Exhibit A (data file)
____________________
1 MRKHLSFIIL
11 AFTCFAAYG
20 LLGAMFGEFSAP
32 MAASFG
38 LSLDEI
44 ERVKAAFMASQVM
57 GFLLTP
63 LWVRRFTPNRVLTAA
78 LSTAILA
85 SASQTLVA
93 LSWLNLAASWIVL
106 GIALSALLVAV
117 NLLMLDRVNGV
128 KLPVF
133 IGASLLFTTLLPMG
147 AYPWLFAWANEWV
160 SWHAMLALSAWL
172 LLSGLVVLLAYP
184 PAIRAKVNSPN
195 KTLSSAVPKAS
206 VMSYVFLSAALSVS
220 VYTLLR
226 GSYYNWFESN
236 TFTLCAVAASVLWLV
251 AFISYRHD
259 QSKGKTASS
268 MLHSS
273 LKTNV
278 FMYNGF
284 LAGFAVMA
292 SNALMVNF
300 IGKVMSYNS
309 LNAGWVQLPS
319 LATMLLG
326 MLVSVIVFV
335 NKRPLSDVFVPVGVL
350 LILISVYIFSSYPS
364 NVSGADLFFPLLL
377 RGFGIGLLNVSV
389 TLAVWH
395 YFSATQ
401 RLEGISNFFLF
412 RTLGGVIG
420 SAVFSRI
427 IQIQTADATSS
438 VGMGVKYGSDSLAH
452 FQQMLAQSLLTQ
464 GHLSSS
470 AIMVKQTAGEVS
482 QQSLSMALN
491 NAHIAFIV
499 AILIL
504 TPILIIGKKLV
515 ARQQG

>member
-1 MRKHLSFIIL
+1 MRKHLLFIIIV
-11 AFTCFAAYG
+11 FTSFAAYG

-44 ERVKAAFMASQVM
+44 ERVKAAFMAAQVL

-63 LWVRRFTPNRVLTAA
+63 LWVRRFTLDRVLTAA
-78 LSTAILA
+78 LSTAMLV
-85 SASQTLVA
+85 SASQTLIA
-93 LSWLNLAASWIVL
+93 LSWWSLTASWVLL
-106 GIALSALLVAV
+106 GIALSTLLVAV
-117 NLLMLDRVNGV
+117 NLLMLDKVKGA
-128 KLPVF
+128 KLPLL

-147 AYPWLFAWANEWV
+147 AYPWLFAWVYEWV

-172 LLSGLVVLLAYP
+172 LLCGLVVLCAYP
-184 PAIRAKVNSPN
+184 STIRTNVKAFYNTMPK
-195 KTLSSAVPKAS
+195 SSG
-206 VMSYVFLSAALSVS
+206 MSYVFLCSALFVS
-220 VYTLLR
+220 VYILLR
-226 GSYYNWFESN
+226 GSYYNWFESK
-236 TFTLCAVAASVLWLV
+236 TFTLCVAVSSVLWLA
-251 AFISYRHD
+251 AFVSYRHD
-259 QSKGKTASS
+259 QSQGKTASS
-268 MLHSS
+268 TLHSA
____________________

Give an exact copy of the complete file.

1 MRKHLSFIIL
11 AFTCFAAYG
20 LLGAMFGEFSAP
32 MAASFG
38 LSLDEI
44 ERVKAAFMASQVM
57 GFLLTP
63 LWVRRFTPNRVLTAA
78 LSTAILA
85 SASQTLVA
93 LSWLNLAASWIVL
106 GIALSALLVAV
117 NLLMLDRVNGV
128 KLPVF
133 IGASLLFTTLLPMG
147 AYPWLFAWANEWV
160 SWHAMLALSAWL
172 LLSGLVVLLAYP
184 PAIRAKVNSPN
195 KTLSSAVPKAS
206 VMSYVFLSAALSVS
220 VYTLLR
226 GSYYNWFESN
236 TFTLCAVAASVLWLV
251 AFISYRHD
259 QSKGKTASS
268 MLHSS
273 LKTNV
278 FMYNGF
284 LAGFAVMA
292 SNALMVNF
300 IGKVMSYNS
309 LNAGWVQLPS
319 LATMLLG
326 MLVSVIVFV
335 NKRPLSDVFVPVGVL
350 LILISVYIFSSYPS
364 NVSGADLFFPLLL
377 RGFGIGLLNVSV
389 TLAVWH
395 YFSATQ
401 RLEGISNFFLF
412 RTLGGVIG
420 SAVFSRI
427 IQIQTADATSS
438 VGMGVKYGSDSLAH
452 FQQMLAQSLLTQ
464 GHLSSS
470 AIMVKQTAGEVS
482 QQSLSMALN
491 NAHIAFIV
499 AILIL
504 TPILIIGKKLV
515 ARQQG

>member
-1 MRKHLSFIIL
+1 MRKHLLFIIIV
-11 AFTCFAAYG
+11 FTSFAAYG

-44 ERVKAAFMASQVM
+44 ERVKAAFMAAQVL

-63 LWVRRFTPNRVLTAA
+63 LWVRRFTLDRVLTAA
-78 LSTAILA
+78 LSTAMLV
-85 SASQTLVA
+85 SASQTLIA
-93 LSWLNLAASWIVL
+93 LSWWSLTASWVLL
-106 GIALSALLVAV
+106 GIALSTLLVAV
-117 NLLMLDRVNGV
+117 NLLMLDKVKGA
-128 KLPVF
+128 KLPLL

-147 AYPWLFAWANEWV
+147 AYPWLFAWVYEWV

-172 LLSGLVVLLAYP
+172 LLCGLVVLCAYP
-184 PAIRAKVNSPN
+184 STIRTNVKAFYNTMPK
-195 KTLSSAVPKAS
+195 SSG
-206 VMSYVFLSAALSVS
+206 MSYVFLCSALFVS
-220 VYTLLR
+220 VYILLR
-226 GSYYNWFESN
+226 GSYYNWFESK
-236 TFTLCAVAASVLWLV
+236 TFTLCVAVSSVLWLA
-251 AFISYRHD
+251 AFVSYRHD
-259 QSKGKTASS
+259 QSQGKTASS
-268 MLHSS
+268 TLHSA